The novel takes place in a warped version of the present, the Elizabethan Age. Due to the (re-)discovery of the 'Arte of Magick' during the Renaissance, much of the economic and societal workings are pre-industrial in nature, such as the city of London being powered by energy magickally derived from the Cantrips, even though exceptions exist. Politically, Britain and Spain were united through the marriage of Elizabeth I of England and Philip II of Spain, forming the 'Unity', a huge empire comprising all territories under British or Spanish possession at that time. In time, the power seems to have shifted strongly from Spain to England, the Queen and the British Court, with the Unity being ruled by Elizabeth XXX. as a quasi-absolute monarch at the time of the novel (i.e. in 2009/2010). Much of the current world is unknown and Australia has been only recently discovered by Rupert Triumff. The system of exploration is characterized by so-called 'Letters of Passage' granting an explorer the right to claim, explore and pillage unknown and unclaimed territories in the name of the Queen. The Elizabethan society and its reliance on magick are contrasted by the Australian society of Beach, which discarded the use of magick in favor of technology and has achieved a level of development comparable to that of modern-day industrialized countries.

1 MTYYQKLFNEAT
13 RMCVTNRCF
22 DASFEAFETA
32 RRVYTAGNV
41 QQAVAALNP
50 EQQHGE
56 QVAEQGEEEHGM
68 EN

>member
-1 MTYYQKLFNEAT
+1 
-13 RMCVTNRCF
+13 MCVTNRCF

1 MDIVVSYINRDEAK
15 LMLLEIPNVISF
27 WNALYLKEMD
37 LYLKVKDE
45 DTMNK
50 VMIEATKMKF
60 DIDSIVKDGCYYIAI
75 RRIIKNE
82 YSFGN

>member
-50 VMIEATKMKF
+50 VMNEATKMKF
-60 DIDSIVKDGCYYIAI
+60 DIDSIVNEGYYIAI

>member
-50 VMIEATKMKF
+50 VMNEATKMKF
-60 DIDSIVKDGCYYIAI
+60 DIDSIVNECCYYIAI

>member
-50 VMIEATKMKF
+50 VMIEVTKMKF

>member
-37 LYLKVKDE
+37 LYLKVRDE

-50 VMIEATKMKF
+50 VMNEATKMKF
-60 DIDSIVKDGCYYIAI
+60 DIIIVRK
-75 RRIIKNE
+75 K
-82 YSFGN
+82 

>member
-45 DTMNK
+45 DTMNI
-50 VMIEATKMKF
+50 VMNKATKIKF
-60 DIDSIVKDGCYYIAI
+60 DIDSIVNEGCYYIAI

The plot revolves around Rupert Triumff, explorer and adventurer, who has only recently come back from an expedition to the South Sea, resulting in the discovery of Australia and Beach. Coming back to England, Triumff questions the over-reliance of the Unity on magick and fears that Beach might be destroyed by Unity, thus delaying his report to the Queen. However, while Triumff demures, a circle of conspirators close to the British Court have set their eyes on Australia and want to exploit the new discovery to accrue their power. It is in that circle of conspirations that Triumff becomes increasingly entangled and will see him facing a threat to the monarchy, Unity and maybe the world itself.
The novel was generally well-received, with Unbound stating it to be "delightful, often original and hugely entertaining read" and Mike Carey describing it as "brilliant occult-comedy-historical adventure".
- Abnett, Dan: Triumff: Her Majesty's Hero, p. 2